‘Cash for Warhol’ prank won’t go away

 Signs popping up around Drexel offering you cash for your Warhol are the work of Boston artist Geoff Hargadon. (Emma Lee/WHYY)

Signs popping up around Drexel offering you cash for your Warhol are the work of Boston artist Geoff Hargadon. (Emma Lee/WHYY)

A new billboard in West Philadelphia is offering you quick cash in exchange for your original pieces of art by Andy Warhol.

It looks like a so-called “bandit” sign – those signs that get stapled to telephone poles and chain link fences offering you cash for your gold, or cash for your home. But instead, it reads “Cash For Your Warhol” promising a “Quick Settlement” with “No Questions Asked,” and a phone number.

It’s an elaborate prank that has been going on for six years, perpetuated by Geoff Hargadon, a photographer from Massachusetts. He started seeing bandit signs around 2009, in the depths of the recession.

“I called some of the numbers that were offering to buy houses for cash,” said Hargadon. “I asked if people actually sell their houses to a number on a telephone pole. They said yes. That’s why there are so many of them out there.”

The idea of “Cash for Warhol” popped into his head, and he thought it was funny – as a joke on the desperation of consumer culture, on the 1% who suddenly might need to liquidate their art commodity portfolios, and on the popular legacy of Andy Warhol.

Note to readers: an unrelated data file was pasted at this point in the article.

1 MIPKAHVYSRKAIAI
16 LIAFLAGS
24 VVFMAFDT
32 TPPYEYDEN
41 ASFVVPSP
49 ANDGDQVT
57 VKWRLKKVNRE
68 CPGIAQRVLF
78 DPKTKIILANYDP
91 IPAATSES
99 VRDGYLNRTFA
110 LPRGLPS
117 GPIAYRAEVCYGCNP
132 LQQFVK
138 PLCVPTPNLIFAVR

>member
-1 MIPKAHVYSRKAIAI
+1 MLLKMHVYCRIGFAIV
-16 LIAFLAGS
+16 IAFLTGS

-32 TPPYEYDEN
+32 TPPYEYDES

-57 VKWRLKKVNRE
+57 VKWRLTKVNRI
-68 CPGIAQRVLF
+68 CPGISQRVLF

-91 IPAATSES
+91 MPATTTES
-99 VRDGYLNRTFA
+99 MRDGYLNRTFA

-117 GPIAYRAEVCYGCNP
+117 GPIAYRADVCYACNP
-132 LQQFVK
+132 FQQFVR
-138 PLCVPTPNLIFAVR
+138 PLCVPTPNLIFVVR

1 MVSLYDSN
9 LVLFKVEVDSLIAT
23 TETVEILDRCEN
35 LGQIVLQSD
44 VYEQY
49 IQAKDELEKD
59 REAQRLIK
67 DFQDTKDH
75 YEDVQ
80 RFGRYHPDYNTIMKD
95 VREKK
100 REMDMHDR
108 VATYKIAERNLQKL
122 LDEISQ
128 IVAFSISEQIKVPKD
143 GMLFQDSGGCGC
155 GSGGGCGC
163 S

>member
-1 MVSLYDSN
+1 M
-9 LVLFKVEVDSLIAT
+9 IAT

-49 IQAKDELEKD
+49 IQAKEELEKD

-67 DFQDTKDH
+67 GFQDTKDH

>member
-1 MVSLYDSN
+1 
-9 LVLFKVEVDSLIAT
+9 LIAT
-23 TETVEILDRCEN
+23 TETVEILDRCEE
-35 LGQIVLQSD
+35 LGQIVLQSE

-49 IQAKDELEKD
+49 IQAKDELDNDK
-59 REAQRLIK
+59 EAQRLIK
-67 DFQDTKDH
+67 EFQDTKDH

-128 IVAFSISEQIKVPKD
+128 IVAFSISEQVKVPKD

Since then it has snowballed, appearing in cities all over the country. People soliciting CFYW stickers and signs in the mail did Hardagon’s distribution work for him. He did not believe the joke would go on this long, but people keep responding to it.

Like this person, who left a message on the “Cash for your Warhol” voice mail:

A new art gallery in Fishtown, called LMNL, asked Hargadon if he would want to put together an exhibition. Opening April 10, the show will include all 24 variations on the sign, photography of signage in situ, and a selection of audio phone messages from people responding to the sign, many of whom claim to own a Warhol they want to unload.

“The problem is that anybody who has a Warhol thinks it’s worth a million bucks,” said Hargadon, referring to a fickle, flooded Warhol market. “You know, something he wrote on a napkin. They guy was pretty prolific. He did a lot of stuff.”

The Andy Warhol Museum in Pittsburgh has bought “Cash For Your Warhol” signs for its collection. Andy, doubtlessly, would have been tickled.

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